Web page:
SPLASH (Structure of Populations, Levels of Abundance and Status of Humpbacks) represents one of the largest international collaborative studies of any whale population ever conducted. It was designed to determine the abundance, trends, movements, and population structure of humpback whales throughout the North Pacific and to examine human impacts on this population. This study involved over 50 research groups and more than 400 researchers in 10 countries. It was supported by a number of agencies and organizations including the National Marine Fisheries Service, the National Marine Sanctuary Program, National Fish and Wildlife Foundation, Pacific Life Foundation, Department of Fisheries and Oceans Canada, and Commission for Environmental Cooperation with additional support from a number of other organizations and governments for effort in specific regions. Results presented here include a comprehensive analysis of individual identification photographs. Additional analysis of human impacts, ecosystem markers (e.g., stable isotopes) and the genetic structure of populations are underway or planned pending further funding.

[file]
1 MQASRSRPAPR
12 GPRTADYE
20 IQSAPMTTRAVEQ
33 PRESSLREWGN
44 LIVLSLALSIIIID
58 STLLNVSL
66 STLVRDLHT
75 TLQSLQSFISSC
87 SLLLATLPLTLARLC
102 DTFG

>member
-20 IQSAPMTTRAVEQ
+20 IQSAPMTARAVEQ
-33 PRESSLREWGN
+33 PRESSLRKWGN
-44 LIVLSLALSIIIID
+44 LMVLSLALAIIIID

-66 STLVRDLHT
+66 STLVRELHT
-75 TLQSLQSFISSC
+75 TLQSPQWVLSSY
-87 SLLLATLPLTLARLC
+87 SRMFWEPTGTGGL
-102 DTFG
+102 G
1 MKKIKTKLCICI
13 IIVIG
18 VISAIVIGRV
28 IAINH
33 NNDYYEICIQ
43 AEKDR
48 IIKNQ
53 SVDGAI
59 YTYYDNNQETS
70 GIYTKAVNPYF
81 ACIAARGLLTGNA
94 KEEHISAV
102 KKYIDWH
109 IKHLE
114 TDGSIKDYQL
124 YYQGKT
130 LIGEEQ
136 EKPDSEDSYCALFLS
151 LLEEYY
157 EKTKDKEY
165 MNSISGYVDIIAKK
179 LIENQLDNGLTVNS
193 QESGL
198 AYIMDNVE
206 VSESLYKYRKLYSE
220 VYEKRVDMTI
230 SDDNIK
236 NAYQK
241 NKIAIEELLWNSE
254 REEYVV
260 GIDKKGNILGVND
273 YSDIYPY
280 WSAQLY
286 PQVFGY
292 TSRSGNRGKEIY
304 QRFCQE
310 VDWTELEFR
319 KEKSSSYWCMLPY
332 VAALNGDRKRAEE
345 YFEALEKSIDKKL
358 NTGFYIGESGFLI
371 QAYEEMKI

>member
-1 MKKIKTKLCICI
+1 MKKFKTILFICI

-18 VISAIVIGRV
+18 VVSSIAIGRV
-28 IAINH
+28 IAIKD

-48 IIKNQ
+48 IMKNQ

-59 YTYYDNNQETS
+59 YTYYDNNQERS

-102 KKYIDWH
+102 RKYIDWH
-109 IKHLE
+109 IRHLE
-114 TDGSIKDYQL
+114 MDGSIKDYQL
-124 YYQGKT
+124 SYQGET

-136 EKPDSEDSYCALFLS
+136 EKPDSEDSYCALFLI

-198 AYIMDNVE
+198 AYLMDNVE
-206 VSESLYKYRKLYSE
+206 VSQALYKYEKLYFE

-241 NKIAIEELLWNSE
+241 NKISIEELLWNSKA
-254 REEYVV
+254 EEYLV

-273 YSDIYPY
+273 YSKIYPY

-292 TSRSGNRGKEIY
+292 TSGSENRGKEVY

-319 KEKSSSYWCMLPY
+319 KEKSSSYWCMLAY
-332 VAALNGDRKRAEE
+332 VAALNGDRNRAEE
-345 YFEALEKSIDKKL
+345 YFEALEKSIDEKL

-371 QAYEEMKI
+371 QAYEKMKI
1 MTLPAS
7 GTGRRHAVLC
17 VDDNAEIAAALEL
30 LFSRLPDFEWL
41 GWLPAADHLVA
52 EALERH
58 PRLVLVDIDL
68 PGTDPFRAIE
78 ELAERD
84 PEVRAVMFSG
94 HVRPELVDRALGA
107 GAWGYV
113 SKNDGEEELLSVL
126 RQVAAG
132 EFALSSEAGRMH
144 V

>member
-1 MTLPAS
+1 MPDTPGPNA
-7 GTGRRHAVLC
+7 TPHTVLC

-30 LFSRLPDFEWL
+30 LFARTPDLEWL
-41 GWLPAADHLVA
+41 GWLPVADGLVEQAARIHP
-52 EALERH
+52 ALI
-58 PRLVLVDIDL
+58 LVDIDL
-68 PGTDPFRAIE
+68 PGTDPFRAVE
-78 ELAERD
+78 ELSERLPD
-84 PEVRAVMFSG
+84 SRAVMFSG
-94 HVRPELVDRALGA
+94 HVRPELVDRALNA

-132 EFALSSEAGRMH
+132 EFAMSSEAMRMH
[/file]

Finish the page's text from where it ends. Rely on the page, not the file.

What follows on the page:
Field efforts were conducted on all known winter breeding regions for humpback whales in the North Pacific during three seasons (2004, 2005, 2006) and all known summer feeding areas during two seasons (2004, 2005). A total of 18,469 quality fluke identification photographs were taken during over 27,000 approaches of humpback whales. After reconciling all within and cross-regional matches (from both the primary match and rechecks), a total of 7,971 unique individuals were cataloged in SPLASH. A total of 6,178 tissue samples were also collected for genetic studies of population structure, with fairly even representation of wintering and feeding areas.